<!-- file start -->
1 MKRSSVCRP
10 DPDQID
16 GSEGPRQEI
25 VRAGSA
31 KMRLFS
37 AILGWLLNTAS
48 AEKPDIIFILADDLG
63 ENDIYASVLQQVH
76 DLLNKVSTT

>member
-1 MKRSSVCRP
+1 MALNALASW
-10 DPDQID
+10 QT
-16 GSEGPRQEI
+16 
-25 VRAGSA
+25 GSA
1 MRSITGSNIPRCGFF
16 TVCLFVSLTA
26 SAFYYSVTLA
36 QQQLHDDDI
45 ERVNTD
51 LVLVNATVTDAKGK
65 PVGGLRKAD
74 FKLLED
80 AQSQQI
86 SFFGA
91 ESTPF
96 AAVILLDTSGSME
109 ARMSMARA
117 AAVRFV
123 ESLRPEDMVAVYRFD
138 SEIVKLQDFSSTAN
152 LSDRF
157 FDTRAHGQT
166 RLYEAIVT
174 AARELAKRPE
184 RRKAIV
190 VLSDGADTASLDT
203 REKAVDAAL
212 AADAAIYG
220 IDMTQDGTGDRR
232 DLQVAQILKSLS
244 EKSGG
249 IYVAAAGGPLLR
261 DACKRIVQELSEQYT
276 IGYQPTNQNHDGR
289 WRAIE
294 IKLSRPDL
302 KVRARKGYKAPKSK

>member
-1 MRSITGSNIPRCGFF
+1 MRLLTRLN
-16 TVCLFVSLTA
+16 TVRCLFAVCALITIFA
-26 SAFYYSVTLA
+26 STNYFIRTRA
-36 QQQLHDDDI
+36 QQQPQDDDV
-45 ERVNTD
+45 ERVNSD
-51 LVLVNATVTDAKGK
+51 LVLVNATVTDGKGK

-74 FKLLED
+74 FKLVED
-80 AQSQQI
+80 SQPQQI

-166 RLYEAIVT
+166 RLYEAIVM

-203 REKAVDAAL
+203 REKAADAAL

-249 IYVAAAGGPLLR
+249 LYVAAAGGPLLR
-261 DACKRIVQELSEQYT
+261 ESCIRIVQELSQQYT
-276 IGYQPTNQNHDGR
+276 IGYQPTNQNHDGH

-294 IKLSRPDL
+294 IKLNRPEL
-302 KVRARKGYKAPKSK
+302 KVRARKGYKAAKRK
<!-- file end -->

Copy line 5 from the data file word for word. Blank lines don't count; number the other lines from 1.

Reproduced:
31 KMRLFS